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October 24, 2002 Electroacoustics students become sculptors of sound




Carey Dodge in his studio apartment

Photo by Andrew Dobrowolskyj


by Matthew Walls

In the world of electro-acoustics, sound is everything. Sounds are mulched, flipped, reversed, filtered, layered, fused, compressed. In a word — discovered.

“Every sound is fascinating,” says Lora Sokolova, an electro-acoustics student at Concordia, “because although we hear, we don’t often listen. But when you listen to the sound you can discover all these little things going on in there.”

Sokolova was one of the first students at Concordia to major in electroacoustics when she enrolled in the fall of 2000.

The university’s music department has offered electroacoustics courses since the early 1970s, but it was just two years ago that a bachelor of fine arts in electroacoustics was established. Next April will see the first graduates receive their degrees.

Electroacoustics is a broad field of music that can be roughly divided into two basic kinds, according to Concordia professor Ian Chuprun: radiophonic and acousmatic.

What they both have in common is the artistic use of sound vis-à-vis the listener in a manner meant to expand his ability to perceive sound. Usually this has little to do with the traditional elements of music such as metre or melody, and focuses instead on a sound’s timbre.

For students who entered the program in 2000, electroacoustics was an unknown entity.

Carey Dodge, 25, is one of those students. In a way that seems almost mandatory for these students, Dodge took a circuitous route before stumbling upon electroacoustics.

Originally from Vancouver, he did one year in theatre and dance at Simon Fraser University, another year composing music with ‘found instruments’ (bottles, bowls, saws, etc.) for theatrical productions, then another year taking French and music courses at Montreal universities.

For Dodge, who is interested in music from both an artistic and a scientific perspective, electroacoustics was the path he’d always been looking for. He’s been able to combine his interest in ‘found instruments’ with the ‘electro.’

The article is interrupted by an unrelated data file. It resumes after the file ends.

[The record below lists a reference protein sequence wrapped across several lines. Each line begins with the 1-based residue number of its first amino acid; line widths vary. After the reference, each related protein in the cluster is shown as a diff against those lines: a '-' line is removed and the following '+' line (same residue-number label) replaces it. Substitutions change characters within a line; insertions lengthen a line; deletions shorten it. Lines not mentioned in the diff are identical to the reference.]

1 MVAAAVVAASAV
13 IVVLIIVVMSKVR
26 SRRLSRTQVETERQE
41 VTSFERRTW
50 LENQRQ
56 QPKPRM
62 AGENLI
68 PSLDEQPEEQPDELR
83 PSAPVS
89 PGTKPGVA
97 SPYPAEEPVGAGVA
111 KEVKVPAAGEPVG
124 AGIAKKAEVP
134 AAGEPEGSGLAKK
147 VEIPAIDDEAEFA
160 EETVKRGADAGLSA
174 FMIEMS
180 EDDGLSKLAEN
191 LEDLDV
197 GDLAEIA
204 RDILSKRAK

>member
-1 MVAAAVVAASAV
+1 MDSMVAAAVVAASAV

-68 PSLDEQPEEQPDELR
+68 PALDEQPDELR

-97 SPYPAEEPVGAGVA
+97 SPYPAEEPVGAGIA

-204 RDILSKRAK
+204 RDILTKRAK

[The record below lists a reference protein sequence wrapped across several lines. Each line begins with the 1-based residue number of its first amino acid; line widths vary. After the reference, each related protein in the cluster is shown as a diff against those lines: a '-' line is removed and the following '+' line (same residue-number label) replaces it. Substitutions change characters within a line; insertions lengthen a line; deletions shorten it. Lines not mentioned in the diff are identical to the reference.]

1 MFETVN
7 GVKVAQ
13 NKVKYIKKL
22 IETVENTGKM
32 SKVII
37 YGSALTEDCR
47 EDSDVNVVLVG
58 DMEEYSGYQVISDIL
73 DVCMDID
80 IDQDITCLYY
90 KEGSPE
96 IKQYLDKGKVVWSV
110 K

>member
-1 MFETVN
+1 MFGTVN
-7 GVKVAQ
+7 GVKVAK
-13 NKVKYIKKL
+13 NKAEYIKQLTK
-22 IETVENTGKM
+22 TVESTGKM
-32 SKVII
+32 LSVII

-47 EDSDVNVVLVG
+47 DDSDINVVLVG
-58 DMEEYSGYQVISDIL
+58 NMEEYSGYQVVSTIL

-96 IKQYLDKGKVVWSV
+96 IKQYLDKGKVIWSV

“[For] one piece, I did some multiphonic [vocals] and I combined it with metal, some cutlery in a drawer, and it created a metallic wash of sound that you can’t find in nature or in reality. Still, the listener is drawn in because they’re recognizable sounds.”

With Jason Dellis, who transferred into the program after one year of ‘suffering’ in business, the electroacoustics program taught him to use studio techniques like sound recording and software use. Dellis has combined his DJing skills with electro-acoustics.

This semester he’s producing a CD with tracks by Concordia students that is a mix of the two styles.
“I really like electroacoustic music, but I just find it’s lacking that rhythmic quality that we’re all used to. Or just some quality that’s more accessible. So I thought, why not make tracks composed of both elements?”

With the experience he’s gained producing this CD, Dellis hopes to start a record label once he graduates, and “press vinyl and distribute his CDs.”

Like Dellis and Dodge, Sokolova also entered the program without any idea of what electroacoustics was, and she has adapted its potentialities to her background.

Sokolova trained as a classical pianist for 16 years in Bulgaria before moving here at the age of 18 in 1999. Her piece, Doors, layered the sounds of someone reading an essay on longing for home and her voice reading the same essay in Bulgarian, with a Bulgarian folk song.

Next year, Sokolova hopes to collaborate with dancers and theatre groups and explore the live-performance possibilities of electroacoustics.

While all three students entered the program knowing little about electroacoustics, they have so enjoyed the program and learning what it’s about, that they are leaving as keen practitioners.

Dodge will complete a fellowship next spring after graduating, and then travel to Europe to work.
He is constantly seeking new ways to explore the use of sound, and he sees this as the typical quest for the electroacoustic musician.

“I research and discover sounds, and then the art of electroacoustics is presenting those sounds in an artful way. That’s where I distinguish myself from the scientist. I’m not about, ‘I’ve discovered this decibel level and this frequency,’ I’m about, ‘This is wicked man, check it out.’”